New Certifications Will Set High Bar for IT Security Pros

A new non-profit group is developing certifications for
information technology security professionals that will set a high bar for IT
security practitioners in areas like penetration testing, code auditing and
control systems operation.

A new non-profit group is developing certifications for
information technology security professionals that will set a high bar for IT
security practitioners in areas like penetration testing, code auditing and
control systems operation.

The National Board of Information Security Examiners (NBISE)
is a new, not-for-profit corporation headed by former NERC (North American
Electric Reliability Corporation) CSO Mike Assante and overseen by a board of
luminaries in the world of information security and critical infrastructure.  The group will be designing certification
exams to test the knowledge, practical
skill and professionalism of IT security practitioners, with an eye to weeding
out the information technology world’s equivalent of quacks and hucksters.

The new tests are designed to supplant a hodge podge of
private and industry certifications for IT security practitioners, including
the CISSP and certificate programs run by the SANS Institute and other industry
and private groups. NBISE claims that too many of those tests test knowledge,
rather than hands-on skills required of practitioners.

“This is about a higher level of testing,” said NBISE
Director and SANS Institute Director of Research Alan Paller. “Its about having
confidence that the person you hired doesn’t just know the answer, but can do
the job.”

NBISE Chief Operating Officer Kelly Ziegler likens the exams to those required by the National Board of Medical Examiners for aspiring physicians.

Paller said that the group is working with top practitioners
in a variety of disciplines to design exams that test practical knowledge, not
just book knowledge. Scenario testing – akin to the now famous “Capture the
Flag” tournaments at DEFCON and other hacking conferences — will be an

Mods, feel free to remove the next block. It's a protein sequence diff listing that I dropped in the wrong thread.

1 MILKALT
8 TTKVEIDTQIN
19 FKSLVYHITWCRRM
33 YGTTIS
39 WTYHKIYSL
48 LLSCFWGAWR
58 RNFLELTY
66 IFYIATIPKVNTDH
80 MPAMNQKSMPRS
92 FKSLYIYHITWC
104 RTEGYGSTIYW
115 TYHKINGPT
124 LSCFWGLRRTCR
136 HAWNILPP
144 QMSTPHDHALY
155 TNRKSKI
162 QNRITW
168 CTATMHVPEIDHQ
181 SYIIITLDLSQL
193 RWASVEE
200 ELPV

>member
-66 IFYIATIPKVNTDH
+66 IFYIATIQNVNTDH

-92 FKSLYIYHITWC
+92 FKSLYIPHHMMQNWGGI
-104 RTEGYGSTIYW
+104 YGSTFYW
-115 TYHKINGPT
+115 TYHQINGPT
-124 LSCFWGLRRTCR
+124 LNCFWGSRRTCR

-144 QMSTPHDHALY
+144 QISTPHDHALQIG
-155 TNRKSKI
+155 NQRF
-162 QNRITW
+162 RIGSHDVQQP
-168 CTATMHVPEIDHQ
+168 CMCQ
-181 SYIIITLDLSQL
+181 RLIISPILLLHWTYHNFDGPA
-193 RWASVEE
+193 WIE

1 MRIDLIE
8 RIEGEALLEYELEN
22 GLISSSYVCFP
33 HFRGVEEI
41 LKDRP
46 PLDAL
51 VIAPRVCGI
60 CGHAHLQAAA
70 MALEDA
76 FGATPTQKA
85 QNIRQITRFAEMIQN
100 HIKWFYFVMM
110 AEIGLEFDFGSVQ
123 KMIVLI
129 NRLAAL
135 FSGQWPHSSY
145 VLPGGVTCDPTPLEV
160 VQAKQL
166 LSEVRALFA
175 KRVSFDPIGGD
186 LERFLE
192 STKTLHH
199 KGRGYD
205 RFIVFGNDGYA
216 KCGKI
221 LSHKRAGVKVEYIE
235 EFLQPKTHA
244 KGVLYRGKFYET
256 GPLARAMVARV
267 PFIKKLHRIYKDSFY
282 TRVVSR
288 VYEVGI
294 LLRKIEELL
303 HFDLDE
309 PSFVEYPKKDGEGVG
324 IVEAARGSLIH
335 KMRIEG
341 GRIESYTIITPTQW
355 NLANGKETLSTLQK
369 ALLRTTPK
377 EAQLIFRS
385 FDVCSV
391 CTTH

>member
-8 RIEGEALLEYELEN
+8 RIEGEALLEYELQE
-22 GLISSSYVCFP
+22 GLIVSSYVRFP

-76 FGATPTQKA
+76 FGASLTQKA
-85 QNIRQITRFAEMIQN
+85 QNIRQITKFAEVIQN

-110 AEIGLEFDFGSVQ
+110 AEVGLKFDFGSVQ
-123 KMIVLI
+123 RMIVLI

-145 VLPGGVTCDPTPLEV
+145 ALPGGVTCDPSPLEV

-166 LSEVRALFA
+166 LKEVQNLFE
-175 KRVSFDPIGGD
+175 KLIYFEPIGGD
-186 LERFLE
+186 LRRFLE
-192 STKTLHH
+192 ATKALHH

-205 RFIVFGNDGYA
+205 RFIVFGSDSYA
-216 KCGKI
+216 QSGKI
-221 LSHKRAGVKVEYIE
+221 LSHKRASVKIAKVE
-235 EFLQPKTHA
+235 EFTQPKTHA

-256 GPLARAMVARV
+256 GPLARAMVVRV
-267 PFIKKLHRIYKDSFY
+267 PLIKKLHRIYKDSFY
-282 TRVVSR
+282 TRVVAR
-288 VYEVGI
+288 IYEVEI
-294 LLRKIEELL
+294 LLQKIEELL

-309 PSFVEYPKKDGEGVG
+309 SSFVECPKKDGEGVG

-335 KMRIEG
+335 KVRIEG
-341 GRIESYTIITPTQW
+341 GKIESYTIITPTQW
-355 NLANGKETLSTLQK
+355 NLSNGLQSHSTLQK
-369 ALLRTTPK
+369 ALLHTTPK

important component of the NBISE exams, he said.

“If you look at (penetration) testing, you can have multiple
choice questions about the correct approach when pen testing, but that’s very
different than having an actual set of systems and having to find a flag,
rather than just answer questions about how to find it,” Paller said.

NBISE plans to release its first exam in the next 30 days.
That test will be an adaptation of the UK’s Council of Registered Ethical Security
Testers (CREST)
exam for penetration testing. The group is working with the
UK government’s CESG – the British equivalent of the U.S.’s National Security
Agency – to adapt that exam for use in North America, according to Ziegler.

In other areas, such as the operation of control systems and
secure coding, computer forensics and incident response and handling, NBISE is
forming national boards of experts to get to work developing exams. The group
is also being advised by the National Board of Medical Examiners on ways to
devise certification exams that test practical knowledge.

Paller said the new emphasis on certification is a response
to an
aching skills gap in the IT security space
. That gap has been underscored
by a series of studies and reports that have pointed to the need to develop IT
security expertise within the public and private sectors. Most recently, in
June, the Center for Strategic and International Studies issued a report warning
of a “human capital crisis” in cyber security.

Paller said that the profusion of different certifications
has allowed legions of poorly trained IT professionals to falsely claim
expertise in cyber security. Often, their lack of training only becomes evident
once they’ve been hired.  

NBISE will also provide more focused instruction than
initiatives like the U.S. Departments of Defense’s Directive 8570 (DOD 8570),
which provides training and certification guidance for government employees who
work in Information Assurance, but give employees a menu of different
certifications to choose from in fulfilling the directive, say NBISE
organizers.

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The NBISE exams, once instituted, will serve as
a threshold exam for work in areas like government and financial services,
separating those with technical knowledge of a subject from those with both
knowledge and hands on experience to perform a job. Paller said that the exams,
once adopted, could take business away from certification organizations like
The SANS Institute, but that those organizations might merely shift to fulfill
a role similar to that of medical schools today: teaching students a body of
material and hands on skills necessary to pass the NBISE certification exam.

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